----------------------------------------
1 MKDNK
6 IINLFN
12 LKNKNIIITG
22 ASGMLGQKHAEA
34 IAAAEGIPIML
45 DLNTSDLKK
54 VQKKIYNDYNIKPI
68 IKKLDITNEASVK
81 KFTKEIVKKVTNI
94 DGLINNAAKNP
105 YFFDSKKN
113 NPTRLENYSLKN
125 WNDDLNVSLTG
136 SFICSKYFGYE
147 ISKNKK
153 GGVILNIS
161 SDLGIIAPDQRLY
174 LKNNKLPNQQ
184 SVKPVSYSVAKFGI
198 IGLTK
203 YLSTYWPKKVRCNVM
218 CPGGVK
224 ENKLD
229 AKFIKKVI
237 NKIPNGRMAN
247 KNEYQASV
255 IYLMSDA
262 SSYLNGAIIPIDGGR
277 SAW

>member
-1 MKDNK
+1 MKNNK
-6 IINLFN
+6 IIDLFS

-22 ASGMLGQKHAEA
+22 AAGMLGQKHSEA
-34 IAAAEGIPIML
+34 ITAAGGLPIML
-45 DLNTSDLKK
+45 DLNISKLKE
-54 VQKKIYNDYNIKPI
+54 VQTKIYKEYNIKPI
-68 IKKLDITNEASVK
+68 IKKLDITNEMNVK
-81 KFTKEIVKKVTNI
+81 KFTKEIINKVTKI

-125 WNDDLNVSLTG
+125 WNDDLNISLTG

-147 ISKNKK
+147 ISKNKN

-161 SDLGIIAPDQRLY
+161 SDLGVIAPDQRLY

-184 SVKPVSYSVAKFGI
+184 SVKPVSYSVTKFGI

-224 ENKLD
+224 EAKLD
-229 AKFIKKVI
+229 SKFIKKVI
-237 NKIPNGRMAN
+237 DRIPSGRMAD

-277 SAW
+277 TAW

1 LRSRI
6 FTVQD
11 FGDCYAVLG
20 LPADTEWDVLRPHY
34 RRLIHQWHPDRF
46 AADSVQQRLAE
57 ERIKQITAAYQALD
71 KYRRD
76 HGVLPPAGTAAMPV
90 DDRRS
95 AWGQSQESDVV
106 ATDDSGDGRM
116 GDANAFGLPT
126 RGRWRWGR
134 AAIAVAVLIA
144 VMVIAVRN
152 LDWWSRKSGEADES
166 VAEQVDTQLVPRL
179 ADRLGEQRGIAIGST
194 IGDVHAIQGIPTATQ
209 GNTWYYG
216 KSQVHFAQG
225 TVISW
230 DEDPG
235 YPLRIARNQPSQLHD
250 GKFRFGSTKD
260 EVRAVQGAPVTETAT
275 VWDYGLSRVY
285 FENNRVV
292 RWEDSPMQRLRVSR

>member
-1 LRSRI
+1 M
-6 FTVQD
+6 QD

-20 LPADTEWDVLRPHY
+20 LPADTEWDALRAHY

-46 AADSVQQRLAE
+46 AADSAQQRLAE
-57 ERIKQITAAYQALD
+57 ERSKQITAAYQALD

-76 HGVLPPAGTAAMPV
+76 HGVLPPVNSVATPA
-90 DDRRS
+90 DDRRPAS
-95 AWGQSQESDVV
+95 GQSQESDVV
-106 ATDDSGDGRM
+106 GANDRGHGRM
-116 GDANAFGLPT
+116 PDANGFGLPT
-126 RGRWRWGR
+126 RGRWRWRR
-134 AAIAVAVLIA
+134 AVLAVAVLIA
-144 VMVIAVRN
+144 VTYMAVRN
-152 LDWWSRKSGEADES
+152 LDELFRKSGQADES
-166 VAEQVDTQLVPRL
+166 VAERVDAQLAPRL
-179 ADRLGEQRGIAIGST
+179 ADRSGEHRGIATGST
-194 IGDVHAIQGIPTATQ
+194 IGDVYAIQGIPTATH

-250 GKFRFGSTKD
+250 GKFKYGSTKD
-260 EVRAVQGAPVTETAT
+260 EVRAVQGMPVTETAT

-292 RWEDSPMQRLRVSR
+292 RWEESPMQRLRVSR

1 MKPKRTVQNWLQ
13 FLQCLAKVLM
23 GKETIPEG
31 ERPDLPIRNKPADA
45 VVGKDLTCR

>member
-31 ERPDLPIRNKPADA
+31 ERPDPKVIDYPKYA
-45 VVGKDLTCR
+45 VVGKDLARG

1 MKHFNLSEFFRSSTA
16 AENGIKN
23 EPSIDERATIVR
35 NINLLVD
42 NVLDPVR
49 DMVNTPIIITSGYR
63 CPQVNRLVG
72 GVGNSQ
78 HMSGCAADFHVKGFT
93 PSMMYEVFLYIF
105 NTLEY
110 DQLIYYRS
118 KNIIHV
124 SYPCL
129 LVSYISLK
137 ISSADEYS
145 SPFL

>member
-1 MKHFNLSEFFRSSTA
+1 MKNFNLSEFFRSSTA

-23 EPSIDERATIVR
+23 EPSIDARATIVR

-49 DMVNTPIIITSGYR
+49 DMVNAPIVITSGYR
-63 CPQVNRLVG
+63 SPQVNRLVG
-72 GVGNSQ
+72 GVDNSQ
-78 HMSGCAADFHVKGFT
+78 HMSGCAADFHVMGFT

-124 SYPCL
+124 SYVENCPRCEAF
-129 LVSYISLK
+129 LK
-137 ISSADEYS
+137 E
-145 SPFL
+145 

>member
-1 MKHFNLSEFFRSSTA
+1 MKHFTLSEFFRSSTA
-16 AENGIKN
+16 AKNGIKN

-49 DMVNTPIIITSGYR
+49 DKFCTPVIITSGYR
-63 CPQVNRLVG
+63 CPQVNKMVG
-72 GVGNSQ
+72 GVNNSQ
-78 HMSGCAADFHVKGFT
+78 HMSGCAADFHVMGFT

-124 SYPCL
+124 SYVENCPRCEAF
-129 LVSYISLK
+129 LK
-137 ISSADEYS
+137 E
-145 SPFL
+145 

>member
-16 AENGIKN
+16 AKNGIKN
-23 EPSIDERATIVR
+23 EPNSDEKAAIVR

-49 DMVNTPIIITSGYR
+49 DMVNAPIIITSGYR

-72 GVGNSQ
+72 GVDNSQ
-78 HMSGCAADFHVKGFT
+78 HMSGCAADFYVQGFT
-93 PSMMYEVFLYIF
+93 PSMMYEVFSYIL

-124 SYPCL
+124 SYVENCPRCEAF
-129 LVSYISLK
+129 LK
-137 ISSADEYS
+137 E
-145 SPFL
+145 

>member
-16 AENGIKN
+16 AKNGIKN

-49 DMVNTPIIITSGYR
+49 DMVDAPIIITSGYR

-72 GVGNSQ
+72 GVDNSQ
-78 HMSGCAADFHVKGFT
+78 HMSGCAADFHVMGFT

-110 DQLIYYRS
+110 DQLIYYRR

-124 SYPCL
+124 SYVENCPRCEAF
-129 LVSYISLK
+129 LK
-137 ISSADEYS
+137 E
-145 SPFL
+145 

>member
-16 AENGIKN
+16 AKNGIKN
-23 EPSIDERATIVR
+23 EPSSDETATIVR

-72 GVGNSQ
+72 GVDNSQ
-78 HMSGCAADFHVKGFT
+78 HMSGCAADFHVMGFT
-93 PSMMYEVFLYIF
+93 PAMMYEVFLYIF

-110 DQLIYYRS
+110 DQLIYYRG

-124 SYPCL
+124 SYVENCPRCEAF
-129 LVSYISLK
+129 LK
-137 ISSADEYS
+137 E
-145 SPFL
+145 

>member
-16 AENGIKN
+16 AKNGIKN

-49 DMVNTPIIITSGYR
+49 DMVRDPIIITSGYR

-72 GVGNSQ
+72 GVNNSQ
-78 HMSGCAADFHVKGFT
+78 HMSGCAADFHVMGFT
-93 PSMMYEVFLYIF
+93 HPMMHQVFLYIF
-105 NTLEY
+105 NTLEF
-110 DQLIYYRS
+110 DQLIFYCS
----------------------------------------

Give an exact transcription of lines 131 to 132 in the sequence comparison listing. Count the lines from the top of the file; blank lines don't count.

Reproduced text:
+260 EVRAVQGMPVTETAT

-292 RWEDSPMQRLRVSR